At least $30 billion in Libyan assets, what probably amounted to the contents of the Gaddafi family ATM, was frozen in U.S. banks late in February. That happened during a new round of the sanctions Libya is all too familiar with. All in all, measures intended to make Gaddafi more of a global pariah than he’s long been (despite his brief flirtation with world-stage respectability not so many years ago).

Barring the deus ex machina event of some foreign country’s boots on the ground, Gaddafi likely stays in control of his country. But the people of his country, having found out his true nature, will never deal with him the same way. That means a host of challenges he’s never had to deal with before, at this scale.

◊ ◊ ◊

News reports today have Gaddafi trying to work his way back into the hearts of his people with huge cash distributions, street money circulated in or near the same places where the fighting was fiercest a week ago.

That may quell some of the unrest in the short term; the coin of the realm does that very well. But the underlying injustices and incivilities of Libyan life won’t be forgotten just because he’s givin’ away a million in prizes and battlefield amnesties. It’s inescapable: the uprising of late February didn’t begin for no reason.

While it’s safe to assume the resistance may soon go underground — hooking up with each other and the rest of the world via Skype and Twitter — information about their battle for liberation is viral above ground too, and has been from the beginning. On Al Jazeera and on mainstream networks in the West, there’s a new 24/7 global attention being paid to Libya’s changes, and it don’t stop.

Gaddafi is fighting to win the right to preside over a country beset by external sanctions and a smoldering internal passion for reform. If he does win militarily, he’ll lose whatever respect they once had for him (or  what little respect they had already). They’ll know what he’s capable of doing, and what he’s capable of doing again when it suits him. And eventually, no-fly zone or not, the hundreds of thousands of Libyans who revolted, will do it all over once more.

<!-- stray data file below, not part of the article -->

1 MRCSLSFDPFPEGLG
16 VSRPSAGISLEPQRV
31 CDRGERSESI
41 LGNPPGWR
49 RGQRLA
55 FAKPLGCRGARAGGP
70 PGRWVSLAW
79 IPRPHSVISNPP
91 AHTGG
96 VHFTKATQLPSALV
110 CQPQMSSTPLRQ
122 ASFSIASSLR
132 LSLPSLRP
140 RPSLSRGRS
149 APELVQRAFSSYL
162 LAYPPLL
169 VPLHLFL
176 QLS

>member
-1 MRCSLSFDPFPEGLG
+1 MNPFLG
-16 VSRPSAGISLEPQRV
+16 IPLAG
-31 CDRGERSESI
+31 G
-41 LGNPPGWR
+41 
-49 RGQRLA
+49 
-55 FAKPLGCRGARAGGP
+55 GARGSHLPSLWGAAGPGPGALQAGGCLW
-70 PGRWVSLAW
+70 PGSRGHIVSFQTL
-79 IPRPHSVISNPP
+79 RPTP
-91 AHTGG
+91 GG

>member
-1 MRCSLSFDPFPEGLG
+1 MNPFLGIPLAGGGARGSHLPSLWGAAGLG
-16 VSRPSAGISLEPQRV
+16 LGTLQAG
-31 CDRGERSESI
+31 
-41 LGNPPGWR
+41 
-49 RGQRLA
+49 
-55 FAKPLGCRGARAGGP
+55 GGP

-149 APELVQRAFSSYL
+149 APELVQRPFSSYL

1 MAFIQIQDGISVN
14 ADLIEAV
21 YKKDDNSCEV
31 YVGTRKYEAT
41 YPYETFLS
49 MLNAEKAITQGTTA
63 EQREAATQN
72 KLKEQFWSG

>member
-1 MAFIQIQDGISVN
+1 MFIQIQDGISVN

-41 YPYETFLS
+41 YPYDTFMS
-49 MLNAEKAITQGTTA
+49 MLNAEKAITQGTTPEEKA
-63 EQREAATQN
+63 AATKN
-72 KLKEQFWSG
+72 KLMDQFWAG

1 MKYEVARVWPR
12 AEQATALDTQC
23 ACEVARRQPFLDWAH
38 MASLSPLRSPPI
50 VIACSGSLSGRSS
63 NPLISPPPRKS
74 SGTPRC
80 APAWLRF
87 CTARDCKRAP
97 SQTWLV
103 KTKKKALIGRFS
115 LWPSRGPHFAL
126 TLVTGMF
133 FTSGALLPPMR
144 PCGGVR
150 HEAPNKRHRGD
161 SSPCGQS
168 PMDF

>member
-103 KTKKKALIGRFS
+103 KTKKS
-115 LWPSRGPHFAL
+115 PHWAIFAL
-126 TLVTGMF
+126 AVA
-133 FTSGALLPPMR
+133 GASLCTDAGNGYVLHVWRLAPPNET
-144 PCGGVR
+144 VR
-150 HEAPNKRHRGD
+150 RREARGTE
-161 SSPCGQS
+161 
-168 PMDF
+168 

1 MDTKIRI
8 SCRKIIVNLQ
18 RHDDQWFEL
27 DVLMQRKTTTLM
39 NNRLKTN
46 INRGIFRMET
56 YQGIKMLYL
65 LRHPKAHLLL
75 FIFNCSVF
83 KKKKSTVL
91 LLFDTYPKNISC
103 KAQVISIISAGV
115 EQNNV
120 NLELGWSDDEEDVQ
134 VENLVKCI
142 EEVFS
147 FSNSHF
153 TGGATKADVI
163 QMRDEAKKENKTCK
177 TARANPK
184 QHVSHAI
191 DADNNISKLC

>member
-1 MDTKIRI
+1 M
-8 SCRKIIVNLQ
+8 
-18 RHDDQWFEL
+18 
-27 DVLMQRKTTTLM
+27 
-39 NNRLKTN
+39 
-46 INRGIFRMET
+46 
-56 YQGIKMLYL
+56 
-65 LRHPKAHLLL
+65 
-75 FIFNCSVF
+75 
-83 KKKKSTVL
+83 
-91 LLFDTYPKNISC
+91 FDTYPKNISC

Having had a whiff of the heady possibilities of free expression, having raised their voices in the world’s public square, they’ll never be satisfied with the old Libya again. In the longer term, the populist energies that made the uprising possible in the first place won’t be extinguished, only delayed.

Image credits: Gaddafi top: Ben Curtis/Associated Press. Libyan protest: Al Jazeera. Map of Libya: CIA Factbook. Gaddafi bottom: Still from Libyan state TV.

Saturday, March 12, 2011

Campaign 2012: Help Wanted


A decision from the Supreme Court of the United States is now de facto law, never mind the de jure part: The Campaign Strategists, Consultants and Analysts Full Employment Act of 2010 (otherwise known as the Citizens United v. FEC ruling) is in effect.

From Jan. 21, 2010 — the day that ruling was announced, effectively placing citizens and corporations on the same existential footing with respect to campaign donations — it was thought that the SCOTUS decision would be a canary in a coal mine for determining the intrusion of deep-pocketed corporate donors in presidential politics. Some new and recent estimates from various sources are telling us just how bad it may be about to get.

According to one estimate reported early this week by Bloomberg News, total campaign spending for the 2012 races will be between $4 billion and $4.5 billion, about 38 percent above the $2.5 billion to $3 billion spent in the 2008 presidential race.

But get ready to drop your jaw a little lower. Those figures may be lowballing both the money anticipated next year and the money actually raised in 2008. Late last year, Katy Bachman at Brandweek reported a preliminary estimate from PQ Media indicating that “political media spending will hit $5.6 billion during the 2012 election—a 25 percent boost over 2010 and a 35 percent jump from the last presidential election in 2008.”

What Bloomberg’s Juliana Goldman called a “campaign stimulus program” will apparently be as close to a bipartisan experience as there’s been on Capitol Hill since … the last presidential derby. Goldman reported that the campaign for President Obama hopes to raise $1 billion for the 2012 contest, about 25 percent more than the mindblowing $750 million it generated in 2008.